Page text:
In a stunning upset that made headlines around the globe, voters in Inglewood, California, overwhelmingly defeated a ballot measure on April 6 that would have opened the way for a massive Wal-Mart supercenter. The final tally was 7,049 against and 4,575 in favor.
The unprecedented measure would have given Wal-Mart complete control over a 60-acre site, allowing it to bypass the public process and build a supercenter and other chain retail stores without any of the normal environmental, traffic, or zoning reviews. Although the initiative, which was written by Wal-Mart, only needed a simple majority to pass, one of its provisions stipulated that repealing the measure or altering the terms of the development would require support from two-thirds of voters.
"This is the first time in the country they’ve tried to do something this extreme," said Madeline Janis-Aparicio, leader of the Coalition for a Better Inglewood, which formed to fight the initiative. Had the measure succeeded, it likely would have become a blueprint for Wal-Mart and other developers seeking to skirt the planning process in cities and towns across California.
Although there were indications in the final days that the vote might be closer than expected, Wal-Mart had been predicted to win. The company outspent opponents many times over. Final figures on spending are not yet available, but Wal-Mart spent well over $1 million on the campaign itself and several million more on television advertisements that are considered part of its normal operations and will not count in the spending tally. It hired advertising and public relations firms, and employed an army of people to canvas the city door-to-door.
Much of Wal-Mart’s campaign message was infused with race and class themes. "It’s important that Inglewood consumers have the same shopping that many of the neighboring communities have had for years," Wal-Mart spokesman Peter Kanelos repeated throughout the campaign. Wal-Mart’s television ads and fliers featured smiling African-Americans talking about how good a supercenter would be for Inglewood and how much the company cares about its employees and the community. It touted the jobs that would be created for local youth.
Inglewood, which is part of the Los Angeles metro, has a population of 112,000, split evenly between African-Americans and Latinos. The city’s median household income is $34,000, about 20 percent lower than the national average, and its unemployment rate is 8.4 percent.
The opposition—which included labor unions, local business owners, community groups, religious leaders, and dozens of elected officials—had far less money to work with. The Coalition for a Better Inglewood budgeted $35,000 for its campaign. The Los Angeles County Federation of Labor put up $125,000.
But they made up for the gap in financial resources with volunteers and grassroots communication networks. Churches and mosques, for example, disseminated information and facilitated discussions within their congregations. Opponents emphasized that a supercenter would force local businesses to close, eliminate jobs, and depress wages.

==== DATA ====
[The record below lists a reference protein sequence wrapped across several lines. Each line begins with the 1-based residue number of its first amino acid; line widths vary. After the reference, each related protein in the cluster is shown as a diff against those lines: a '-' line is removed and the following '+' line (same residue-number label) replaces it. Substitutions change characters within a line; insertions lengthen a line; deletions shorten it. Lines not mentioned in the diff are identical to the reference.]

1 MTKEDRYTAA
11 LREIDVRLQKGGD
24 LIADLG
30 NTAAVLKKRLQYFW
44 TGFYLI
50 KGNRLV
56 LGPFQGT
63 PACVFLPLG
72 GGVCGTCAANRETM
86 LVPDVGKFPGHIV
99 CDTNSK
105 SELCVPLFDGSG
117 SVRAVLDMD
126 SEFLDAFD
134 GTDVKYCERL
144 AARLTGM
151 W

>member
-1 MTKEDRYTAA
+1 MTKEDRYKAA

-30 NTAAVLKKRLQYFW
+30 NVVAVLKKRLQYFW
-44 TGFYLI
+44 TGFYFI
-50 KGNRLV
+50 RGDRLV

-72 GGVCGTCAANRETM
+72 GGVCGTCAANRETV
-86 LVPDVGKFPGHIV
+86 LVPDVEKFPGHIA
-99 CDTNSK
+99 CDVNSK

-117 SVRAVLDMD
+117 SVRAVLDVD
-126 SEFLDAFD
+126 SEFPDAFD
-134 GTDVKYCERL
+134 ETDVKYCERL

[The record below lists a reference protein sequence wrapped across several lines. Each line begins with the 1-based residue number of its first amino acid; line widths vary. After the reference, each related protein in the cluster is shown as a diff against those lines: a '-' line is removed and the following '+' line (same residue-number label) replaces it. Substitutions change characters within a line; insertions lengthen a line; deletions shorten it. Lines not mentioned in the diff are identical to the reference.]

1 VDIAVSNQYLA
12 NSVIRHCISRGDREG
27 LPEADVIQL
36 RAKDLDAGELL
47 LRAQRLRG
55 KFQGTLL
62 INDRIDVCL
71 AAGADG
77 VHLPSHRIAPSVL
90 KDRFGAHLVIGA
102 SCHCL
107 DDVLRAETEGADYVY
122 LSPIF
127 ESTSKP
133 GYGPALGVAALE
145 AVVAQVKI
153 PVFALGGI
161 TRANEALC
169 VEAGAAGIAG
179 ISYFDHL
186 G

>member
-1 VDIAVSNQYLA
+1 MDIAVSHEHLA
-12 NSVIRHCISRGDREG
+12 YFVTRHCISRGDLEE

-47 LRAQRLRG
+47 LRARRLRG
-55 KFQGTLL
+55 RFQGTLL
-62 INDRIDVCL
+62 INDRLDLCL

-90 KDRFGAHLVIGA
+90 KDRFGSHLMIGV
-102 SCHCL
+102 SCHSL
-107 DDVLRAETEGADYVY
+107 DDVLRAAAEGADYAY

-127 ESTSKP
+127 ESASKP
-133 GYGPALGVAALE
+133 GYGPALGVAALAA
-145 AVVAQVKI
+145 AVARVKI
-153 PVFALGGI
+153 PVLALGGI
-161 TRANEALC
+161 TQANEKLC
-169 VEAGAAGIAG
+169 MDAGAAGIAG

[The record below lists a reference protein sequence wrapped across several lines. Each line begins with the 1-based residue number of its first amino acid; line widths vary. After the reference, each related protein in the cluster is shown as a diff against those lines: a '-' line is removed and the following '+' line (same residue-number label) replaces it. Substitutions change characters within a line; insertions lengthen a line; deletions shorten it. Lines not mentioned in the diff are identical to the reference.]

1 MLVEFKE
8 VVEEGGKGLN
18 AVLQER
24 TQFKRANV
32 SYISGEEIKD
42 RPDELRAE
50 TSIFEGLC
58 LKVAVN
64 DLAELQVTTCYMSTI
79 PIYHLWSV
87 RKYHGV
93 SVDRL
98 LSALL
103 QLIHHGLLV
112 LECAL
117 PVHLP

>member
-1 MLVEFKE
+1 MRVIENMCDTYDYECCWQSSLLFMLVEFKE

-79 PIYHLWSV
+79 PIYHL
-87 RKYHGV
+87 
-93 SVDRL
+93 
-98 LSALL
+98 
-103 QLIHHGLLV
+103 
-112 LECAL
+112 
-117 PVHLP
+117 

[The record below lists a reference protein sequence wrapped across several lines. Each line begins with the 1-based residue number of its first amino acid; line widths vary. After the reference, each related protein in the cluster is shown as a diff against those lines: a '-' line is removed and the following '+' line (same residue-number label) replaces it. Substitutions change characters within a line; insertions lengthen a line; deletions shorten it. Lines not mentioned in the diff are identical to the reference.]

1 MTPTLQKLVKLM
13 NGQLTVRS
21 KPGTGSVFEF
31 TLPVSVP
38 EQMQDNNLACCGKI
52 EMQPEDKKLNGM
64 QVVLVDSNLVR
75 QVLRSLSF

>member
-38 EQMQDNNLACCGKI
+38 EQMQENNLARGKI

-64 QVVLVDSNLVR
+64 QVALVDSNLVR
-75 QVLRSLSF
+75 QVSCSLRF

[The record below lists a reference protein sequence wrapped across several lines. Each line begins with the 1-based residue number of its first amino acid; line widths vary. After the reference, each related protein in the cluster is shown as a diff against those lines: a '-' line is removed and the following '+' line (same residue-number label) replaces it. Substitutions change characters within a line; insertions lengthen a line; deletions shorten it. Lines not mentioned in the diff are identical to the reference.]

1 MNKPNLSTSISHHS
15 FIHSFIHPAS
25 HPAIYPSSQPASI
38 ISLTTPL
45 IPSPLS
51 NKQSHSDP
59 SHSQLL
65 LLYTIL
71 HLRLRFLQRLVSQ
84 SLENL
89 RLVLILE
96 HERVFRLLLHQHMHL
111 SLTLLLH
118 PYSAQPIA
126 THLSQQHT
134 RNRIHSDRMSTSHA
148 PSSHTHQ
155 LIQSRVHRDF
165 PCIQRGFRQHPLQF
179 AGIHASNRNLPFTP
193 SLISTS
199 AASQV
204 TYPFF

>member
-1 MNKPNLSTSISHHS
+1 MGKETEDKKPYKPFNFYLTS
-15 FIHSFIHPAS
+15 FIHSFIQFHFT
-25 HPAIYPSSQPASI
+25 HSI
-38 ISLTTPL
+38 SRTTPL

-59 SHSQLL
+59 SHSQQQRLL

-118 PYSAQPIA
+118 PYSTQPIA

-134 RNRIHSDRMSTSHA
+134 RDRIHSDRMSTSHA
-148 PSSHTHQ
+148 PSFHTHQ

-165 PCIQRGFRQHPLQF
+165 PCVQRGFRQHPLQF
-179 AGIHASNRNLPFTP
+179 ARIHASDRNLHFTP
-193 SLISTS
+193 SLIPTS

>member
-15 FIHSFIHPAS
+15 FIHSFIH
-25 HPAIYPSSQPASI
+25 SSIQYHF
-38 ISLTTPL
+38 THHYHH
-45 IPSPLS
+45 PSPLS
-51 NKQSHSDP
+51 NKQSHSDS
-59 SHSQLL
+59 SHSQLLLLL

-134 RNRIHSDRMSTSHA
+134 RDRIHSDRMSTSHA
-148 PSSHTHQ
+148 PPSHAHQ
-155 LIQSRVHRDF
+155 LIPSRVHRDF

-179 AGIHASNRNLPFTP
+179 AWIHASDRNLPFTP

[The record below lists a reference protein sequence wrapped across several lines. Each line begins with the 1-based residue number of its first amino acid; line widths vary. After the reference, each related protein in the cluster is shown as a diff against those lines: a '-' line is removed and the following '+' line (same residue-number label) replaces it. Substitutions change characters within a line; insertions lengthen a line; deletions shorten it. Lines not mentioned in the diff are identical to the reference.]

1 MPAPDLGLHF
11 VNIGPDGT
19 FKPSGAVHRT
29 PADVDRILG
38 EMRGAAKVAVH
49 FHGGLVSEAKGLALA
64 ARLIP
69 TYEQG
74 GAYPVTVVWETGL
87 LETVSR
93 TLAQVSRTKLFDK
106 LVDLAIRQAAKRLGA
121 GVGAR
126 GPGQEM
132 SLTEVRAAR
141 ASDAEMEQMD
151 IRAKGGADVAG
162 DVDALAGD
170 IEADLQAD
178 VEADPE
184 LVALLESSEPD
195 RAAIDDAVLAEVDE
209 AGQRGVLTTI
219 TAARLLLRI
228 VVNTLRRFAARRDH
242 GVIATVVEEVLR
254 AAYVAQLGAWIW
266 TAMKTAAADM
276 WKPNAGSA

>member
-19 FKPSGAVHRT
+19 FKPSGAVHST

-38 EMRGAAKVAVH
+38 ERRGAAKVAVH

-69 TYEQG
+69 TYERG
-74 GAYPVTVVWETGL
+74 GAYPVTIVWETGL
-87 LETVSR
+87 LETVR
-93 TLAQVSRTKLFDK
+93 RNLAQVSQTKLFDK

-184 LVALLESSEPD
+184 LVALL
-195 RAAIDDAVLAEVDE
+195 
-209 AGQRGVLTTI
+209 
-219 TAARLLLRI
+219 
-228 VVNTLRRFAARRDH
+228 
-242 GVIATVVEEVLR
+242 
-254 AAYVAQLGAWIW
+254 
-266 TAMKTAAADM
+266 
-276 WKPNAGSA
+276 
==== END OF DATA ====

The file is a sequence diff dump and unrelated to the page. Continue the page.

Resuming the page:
They also talked about the damage the initiative would do to community self-determination. "This is . . . about protecting democratic processes," State Assemblyman Jerome Horton, who represents Inglewood in Sacramento, told the Los Angeles Times. "It’s about ensuring every citizen has a voice in any development that could have a negative impact on their community."
The fight began in October 2002. Wal-Mart indicated interest in building a supercenter in Inglewood and the City Council responded with an ordinance that banned stores over 155,000 square feet that sell more than 20,000 nontaxable items (i.e., food). Wal-Mart threatened a lawsuit and the city rescinded the ordinance.
Angry that the council backed down, Wal-Mart opponents, led by the United Food and Commercial Workers union, which represents supermarket workers who make higher wages than employees at competing supercenters, helped elect a new member to the city council. Fearing that the ordinance would be reinstated, Wal-Mart gathered the 6,500 signatures necessary to put its initiative on the ballot. (The signature gatherers were paid more than the company’s cashiers.)
The Inglewood outlet would have been Wal-Mart’s first supercenter in Los Angeles County. The company wants to open more than forty across the state, but has encountered resistance in many areas. In some cases, Wal-Mart has overcome the opposition; last month, it persuaded voters in Contra Costa County to overturn an ordinance banning supercenters. But elsewhere, concerns about Wal-Mart’s predatory tactics and low wages appear to be growing. The city of Los Angeles is weighing a measure to ban supercenters. Bills have been introduced in the legislature that would force Wal-Mart to provide health insurance to more of its employees and pay for economic impact studies before it could build stores.
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